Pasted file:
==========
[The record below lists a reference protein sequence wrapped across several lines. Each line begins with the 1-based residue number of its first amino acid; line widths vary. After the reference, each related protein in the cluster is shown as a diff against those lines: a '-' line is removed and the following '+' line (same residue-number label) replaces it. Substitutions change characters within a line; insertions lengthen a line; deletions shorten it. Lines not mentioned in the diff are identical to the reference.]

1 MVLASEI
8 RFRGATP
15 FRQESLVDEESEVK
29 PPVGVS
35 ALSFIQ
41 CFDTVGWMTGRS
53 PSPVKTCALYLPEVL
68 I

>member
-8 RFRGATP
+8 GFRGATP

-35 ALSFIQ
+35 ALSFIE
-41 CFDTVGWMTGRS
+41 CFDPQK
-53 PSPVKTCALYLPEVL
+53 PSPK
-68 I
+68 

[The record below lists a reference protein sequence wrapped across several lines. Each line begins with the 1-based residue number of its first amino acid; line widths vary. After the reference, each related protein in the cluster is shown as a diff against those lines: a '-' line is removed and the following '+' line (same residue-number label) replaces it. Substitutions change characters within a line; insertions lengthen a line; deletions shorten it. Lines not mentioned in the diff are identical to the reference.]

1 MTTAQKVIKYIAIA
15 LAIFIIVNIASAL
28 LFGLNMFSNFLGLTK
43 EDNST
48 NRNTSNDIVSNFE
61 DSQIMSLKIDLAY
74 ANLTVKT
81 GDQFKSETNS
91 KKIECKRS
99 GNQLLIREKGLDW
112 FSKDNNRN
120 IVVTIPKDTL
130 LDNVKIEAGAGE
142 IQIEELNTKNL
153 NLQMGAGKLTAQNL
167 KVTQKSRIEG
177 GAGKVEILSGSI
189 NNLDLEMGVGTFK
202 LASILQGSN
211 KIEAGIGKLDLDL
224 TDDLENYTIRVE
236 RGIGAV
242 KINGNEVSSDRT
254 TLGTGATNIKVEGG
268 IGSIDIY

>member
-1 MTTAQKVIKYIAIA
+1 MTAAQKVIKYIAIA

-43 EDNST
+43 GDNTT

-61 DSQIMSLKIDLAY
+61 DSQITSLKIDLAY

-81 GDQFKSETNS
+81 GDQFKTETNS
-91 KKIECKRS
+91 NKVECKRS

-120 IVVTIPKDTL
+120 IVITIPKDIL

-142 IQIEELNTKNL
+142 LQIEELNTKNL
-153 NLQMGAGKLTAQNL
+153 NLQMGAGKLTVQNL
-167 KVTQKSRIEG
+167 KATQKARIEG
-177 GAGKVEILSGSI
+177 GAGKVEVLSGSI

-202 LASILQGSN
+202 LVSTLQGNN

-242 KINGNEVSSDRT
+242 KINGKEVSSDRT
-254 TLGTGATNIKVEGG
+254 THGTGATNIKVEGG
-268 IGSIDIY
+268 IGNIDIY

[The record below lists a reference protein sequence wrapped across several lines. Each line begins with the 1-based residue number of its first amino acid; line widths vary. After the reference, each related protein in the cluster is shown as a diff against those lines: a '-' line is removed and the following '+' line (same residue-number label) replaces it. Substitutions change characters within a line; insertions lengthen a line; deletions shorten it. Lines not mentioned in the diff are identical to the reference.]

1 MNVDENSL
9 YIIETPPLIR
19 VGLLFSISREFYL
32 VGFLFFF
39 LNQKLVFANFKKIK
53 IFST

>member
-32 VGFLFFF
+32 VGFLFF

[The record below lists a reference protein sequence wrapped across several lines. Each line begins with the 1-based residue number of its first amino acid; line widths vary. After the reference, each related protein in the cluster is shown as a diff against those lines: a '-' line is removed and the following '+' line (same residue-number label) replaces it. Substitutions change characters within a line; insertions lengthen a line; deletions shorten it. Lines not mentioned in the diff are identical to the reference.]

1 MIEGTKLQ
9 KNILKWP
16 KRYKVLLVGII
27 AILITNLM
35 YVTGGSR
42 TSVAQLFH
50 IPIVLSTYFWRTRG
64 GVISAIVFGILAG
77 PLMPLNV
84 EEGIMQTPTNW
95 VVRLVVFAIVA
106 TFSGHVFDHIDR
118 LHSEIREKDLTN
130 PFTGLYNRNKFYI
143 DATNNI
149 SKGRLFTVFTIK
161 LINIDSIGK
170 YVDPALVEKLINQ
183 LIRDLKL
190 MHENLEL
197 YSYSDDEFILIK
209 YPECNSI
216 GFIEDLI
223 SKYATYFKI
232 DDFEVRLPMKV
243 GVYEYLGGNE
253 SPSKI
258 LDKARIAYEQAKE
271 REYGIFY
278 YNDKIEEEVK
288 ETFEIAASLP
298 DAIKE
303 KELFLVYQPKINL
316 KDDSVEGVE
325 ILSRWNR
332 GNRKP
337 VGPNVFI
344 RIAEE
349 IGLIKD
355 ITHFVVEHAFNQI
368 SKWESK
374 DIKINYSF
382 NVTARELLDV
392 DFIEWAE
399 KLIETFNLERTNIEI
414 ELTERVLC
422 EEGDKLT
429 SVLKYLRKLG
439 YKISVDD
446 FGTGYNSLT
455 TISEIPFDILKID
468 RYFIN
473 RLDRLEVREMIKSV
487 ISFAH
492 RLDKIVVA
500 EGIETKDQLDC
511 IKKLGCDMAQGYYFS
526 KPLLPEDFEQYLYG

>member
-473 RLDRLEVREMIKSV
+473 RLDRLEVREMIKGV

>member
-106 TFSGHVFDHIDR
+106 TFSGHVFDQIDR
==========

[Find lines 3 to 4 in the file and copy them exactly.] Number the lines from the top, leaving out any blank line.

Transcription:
8 RFRGATP
15 FRQESLVDEESEVK